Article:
Biden's Israel-Gaza policy prompts warning from Democratic donors

A group of more than 100 Democratic donors and activists Monday sent a letter to President Biden's campaign warning that progressive anger over Israel's war in Gaza “increases the chances of a Trump victory.”

The signed letter is the latest sign of Democrats' dissatisfaction with Mr. Biden's alignment with the Israeli government as he wages the war that began when Hamas militants killed 1,200 people in Israel on October 7.

Since then, more than 30,000 Palestinians have died at the hands of Israel, according to Gaza health authorities. Anger over the plight of the Palestinians has roiled Democratic politics, with Mr Biden trailed by protesters outside several of his public events calling for a ceasefire in the conflict and an end to aid American military to Israel.

Signatories to the letter include a handful of donors who gave six-figure sums to Mr. Biden's 2020 and 2024 presidential campaigns, although a preponderance of donors who signed the letter gave smaller sums to candidates and causes more progressive than Mr. Biden, according to reports from the Federal Election Commission.

Among these are Paul Egerman, a financial co-president for Senator Elizabeth Warren's 2020 presidential campaign; David and Elizabeth Steinglass, who between them gave $1.4 million to Democratic candidates and causes in 2020, including $100,000 to Mr. Biden’s campaign committees; Caroline Gabel, an environmentalist who gave $315,000 to Democrats and $51,000 to Mr. Biden’s campaign committees this election cycle; And George Kruppwho gave $1.2 million to Democrats in 2020 and donated more than $600,000 to them during the 2024 election cycle.

(Read the letter to President Biden.)

Mr. Steinglass declined to comment. Mr. Egerman and Ms. Gabel did not respond to messages. Mr. Krupp, in an interview arranged by Mr. Biden's campaign, said that while he was upset by Mr. Biden's stance on Israel, he still planned to co-host a fundraiser for the president in September in Boston.

“I would like to see the president take a stronger stance on humanitarian aid,” Mr. Krupp said. “If it can prevent further civilian casualties, that would also be a wish for me.”

Mr. Krupp said he was personally unsure about the letter's conclusion that the war in Gaza is harming Mr. Biden politically. The letter deplores Mr. Biden's support for Israel's war effort and its Prime Minister, Benjamin Netanyahu.

“Unfortunately, President Biden has provided what appears to be unconditional support for the Israeli operation,” it reads. “The Biden administration provided weaponry, including 2,000-pound bombs, which were used to level entire civilian neighborhoods, causing enormous casualties, with a high ratio of women to children. President Biden asked Netanyahu to minimize civilian casualties, but did not threaten any consequences as Netanyahu continued to ignore him.

The letter goes on to argue that the war is alienating progressive voters from Mr. Biden and his fellow Democrats and warns that if it does not end, it could lead to the president losing the November election to former President Donald J. Trump.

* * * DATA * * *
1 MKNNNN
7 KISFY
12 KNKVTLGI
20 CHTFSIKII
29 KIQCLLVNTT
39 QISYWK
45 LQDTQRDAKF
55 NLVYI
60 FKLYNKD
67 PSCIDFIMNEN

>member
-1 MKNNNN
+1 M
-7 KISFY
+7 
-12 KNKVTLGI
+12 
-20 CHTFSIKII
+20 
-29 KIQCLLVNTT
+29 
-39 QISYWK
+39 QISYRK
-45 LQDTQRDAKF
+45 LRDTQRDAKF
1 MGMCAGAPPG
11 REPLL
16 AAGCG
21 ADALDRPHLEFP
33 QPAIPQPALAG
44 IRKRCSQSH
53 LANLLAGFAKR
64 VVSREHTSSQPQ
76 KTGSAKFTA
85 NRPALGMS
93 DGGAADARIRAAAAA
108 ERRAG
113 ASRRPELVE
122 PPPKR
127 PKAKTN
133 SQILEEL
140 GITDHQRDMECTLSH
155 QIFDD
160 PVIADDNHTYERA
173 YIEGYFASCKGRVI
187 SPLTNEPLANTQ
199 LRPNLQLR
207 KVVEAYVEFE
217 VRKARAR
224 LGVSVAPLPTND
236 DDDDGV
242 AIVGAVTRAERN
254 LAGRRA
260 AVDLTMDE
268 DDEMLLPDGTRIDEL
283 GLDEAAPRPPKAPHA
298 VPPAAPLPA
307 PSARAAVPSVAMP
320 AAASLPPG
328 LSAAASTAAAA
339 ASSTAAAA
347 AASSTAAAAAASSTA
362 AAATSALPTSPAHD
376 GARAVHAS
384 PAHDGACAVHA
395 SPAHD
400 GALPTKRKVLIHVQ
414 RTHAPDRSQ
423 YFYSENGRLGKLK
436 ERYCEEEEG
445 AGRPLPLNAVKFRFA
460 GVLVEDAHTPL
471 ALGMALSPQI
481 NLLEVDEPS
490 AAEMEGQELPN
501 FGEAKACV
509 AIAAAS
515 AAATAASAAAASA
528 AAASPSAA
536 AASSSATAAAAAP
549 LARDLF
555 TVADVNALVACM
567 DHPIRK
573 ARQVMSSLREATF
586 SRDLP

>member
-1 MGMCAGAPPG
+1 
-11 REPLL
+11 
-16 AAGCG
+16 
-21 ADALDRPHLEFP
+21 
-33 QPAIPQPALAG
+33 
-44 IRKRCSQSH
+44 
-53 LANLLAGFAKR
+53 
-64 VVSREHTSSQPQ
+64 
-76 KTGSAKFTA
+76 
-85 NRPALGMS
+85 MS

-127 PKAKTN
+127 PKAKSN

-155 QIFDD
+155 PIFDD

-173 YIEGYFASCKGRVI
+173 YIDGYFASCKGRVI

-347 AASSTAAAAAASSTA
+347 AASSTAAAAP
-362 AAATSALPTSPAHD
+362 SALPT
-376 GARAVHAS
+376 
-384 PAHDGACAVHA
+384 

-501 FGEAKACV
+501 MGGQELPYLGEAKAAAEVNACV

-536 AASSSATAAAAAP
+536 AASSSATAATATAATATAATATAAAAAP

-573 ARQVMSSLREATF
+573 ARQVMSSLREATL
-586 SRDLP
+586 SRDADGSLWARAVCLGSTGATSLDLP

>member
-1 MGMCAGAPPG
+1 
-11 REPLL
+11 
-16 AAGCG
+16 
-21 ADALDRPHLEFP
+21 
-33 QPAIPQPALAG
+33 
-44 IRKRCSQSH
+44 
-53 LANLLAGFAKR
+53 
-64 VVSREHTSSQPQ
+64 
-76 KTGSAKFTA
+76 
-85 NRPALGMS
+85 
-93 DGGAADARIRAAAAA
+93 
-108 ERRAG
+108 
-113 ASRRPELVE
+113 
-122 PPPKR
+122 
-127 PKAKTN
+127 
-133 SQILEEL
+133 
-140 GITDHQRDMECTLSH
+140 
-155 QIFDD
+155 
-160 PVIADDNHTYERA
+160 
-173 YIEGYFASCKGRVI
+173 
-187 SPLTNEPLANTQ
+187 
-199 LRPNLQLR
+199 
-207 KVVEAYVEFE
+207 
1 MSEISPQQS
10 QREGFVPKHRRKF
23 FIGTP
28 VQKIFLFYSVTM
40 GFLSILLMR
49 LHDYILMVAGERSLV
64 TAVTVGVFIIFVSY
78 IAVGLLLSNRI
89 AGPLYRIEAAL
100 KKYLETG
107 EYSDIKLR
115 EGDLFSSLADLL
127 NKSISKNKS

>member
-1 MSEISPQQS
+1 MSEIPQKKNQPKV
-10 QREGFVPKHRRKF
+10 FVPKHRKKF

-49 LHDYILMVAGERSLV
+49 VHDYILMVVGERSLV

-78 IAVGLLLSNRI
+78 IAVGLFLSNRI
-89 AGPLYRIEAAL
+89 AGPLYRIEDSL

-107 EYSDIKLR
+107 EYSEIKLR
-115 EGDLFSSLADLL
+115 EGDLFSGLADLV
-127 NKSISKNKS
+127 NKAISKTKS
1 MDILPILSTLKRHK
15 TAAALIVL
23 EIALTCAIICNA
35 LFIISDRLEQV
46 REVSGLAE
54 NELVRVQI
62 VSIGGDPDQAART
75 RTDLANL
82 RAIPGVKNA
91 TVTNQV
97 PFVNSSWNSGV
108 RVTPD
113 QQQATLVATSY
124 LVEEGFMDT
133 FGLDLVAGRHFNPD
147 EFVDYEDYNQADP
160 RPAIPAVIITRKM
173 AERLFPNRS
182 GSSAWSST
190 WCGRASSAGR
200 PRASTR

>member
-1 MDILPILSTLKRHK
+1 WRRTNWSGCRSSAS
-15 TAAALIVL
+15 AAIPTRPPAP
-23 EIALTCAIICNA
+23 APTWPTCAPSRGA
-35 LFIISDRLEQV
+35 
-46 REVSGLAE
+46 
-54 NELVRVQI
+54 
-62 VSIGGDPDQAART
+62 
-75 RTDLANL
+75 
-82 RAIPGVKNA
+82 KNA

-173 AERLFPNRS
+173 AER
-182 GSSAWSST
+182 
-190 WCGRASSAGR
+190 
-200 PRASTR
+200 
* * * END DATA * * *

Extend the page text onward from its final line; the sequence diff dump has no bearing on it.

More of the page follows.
“As donors and activists, we have spent significant time and money helping to increase turnout among potential Biden voters, particularly among young voters and voters of color,” the letter said. “Many of these voters are now wondering whether the Democratic Party shares their values. If they stay home or vote for a third-party candidate, there is a very real risk that President Biden will be defeated in November. The re-election of Donald Trump would be a disaster for our country and an even greater disaster for Israel/Palestine, and we fear that the war in Gaza will increase the chances of that happening. Due to the disillusionment of a key part of the Democratic coalition, the war in Gaza increases the chances of a Trump victory.”

About 10 percent of Democratic primary voters voted for “uncommitted” in states where that was an option. The “unengaged” movement has become a proxy for Democrats disillusioned with Mr. Biden’s policies toward Israel after starting with a group of Arab American activists from Michigan who sought to exert public pressure on Mr. Biden end U.S. support for Israel's war effort.

On Tuesday, Michigan activists who launched the “unpledged” effort in their state announced they would seek to organize a national effort to recruit antiwar delegates to the Democratic National Convention in August.

The Biden campaign on Tuesday shrugged off the financial impact of the letter.

“The president shares the goal of ending violence and establishing a just and lasting peace in the Middle East,” said campaign spokeswoman Lauren Hitt. “He works tirelessly towards this goal.”

Among those who circulated the letter and recruited signatories was Liam Connell, a wealthy retiree from suburban Chicago. Mr. Connell said he did not want to elaborate on the letter, which was sent to Julie Chavez Rodriguez, Biden's campaign manager.

“The letter speaks for itself and I do not wish to be a spokesperson and editorialize,” Mr. Connell said. “I asked others to do the same. The letter was intended to be a private communication and was not intended to be released to the press or made public.

Mr. Biden's campaign has so far raised far more money than Mr. Trump's. Independent groups have pledged more than a billion dollars to help elect Mr. Biden and his Democratic allies this fall — a sum that dwarfs the public pledges of Republicans supporting Mr. Trump.

Taylor Robinson And Kitty Bennett contributed to this report.

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